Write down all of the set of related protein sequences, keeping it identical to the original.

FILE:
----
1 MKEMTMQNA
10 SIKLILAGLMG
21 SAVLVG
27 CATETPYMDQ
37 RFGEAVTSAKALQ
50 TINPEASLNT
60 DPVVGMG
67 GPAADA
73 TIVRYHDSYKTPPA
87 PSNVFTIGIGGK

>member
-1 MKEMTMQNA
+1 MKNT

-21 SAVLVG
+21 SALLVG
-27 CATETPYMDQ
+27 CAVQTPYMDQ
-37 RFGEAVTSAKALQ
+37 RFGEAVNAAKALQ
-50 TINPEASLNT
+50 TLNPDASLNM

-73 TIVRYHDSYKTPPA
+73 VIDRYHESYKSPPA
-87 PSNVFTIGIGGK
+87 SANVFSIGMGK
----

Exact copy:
1 MKEMTMQNA
10 SIKLILAGLMG
21 SAVLVG
27 CATETPYMDQ
37 RFGEAVTSAKALQ
50 TINPEASLNT
60 DPVVGMG
67 GPAADA
73 TIVRYHDSYKTPPA
87 PSNVFTIGIGGK

>member
-1 MKEMTMQNA
+1 MKNT

-21 SAVLVG
+21 SALLVG
-27 CATETPYMDQ
+27 CAVQTPYMDQ
-37 RFGEAVTSAKALQ
+37 RFGEAVNAAKALQ
-50 TINPEASLNT
+50 TLNPDASLNM

-73 TIVRYHDSYKTPPA
+73 VIDRYHESYKSPPA
-87 PSNVFTIGIGGK
+87 SANVFSIGMGK